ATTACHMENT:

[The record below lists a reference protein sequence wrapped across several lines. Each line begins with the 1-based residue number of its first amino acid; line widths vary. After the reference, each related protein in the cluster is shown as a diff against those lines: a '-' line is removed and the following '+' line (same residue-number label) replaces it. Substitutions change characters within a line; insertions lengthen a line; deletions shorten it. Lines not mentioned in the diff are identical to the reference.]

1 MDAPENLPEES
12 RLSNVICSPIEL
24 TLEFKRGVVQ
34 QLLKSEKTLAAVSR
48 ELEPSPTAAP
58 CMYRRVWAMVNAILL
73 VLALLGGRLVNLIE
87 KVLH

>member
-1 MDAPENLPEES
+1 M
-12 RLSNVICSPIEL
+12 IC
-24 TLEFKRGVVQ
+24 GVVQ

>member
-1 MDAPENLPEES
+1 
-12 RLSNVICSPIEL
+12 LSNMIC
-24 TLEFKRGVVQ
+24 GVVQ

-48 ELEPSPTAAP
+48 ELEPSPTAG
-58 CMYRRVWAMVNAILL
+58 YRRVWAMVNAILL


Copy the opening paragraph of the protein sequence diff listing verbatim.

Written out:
[The record below lists a reference protein sequence wrapped across several lines. Each line begins with the 1-based residue number of its first amino acid; line widths vary. After the reference, each related protein in the cluster is shown as a diff against those lines: a '-' line is removed and the following '+' line (same residue-number label) replaces it. Substitutions change characters within a line; insertions lengthen a line; deletions shorten it. Lines not mentioned in the diff are identical to the reference.]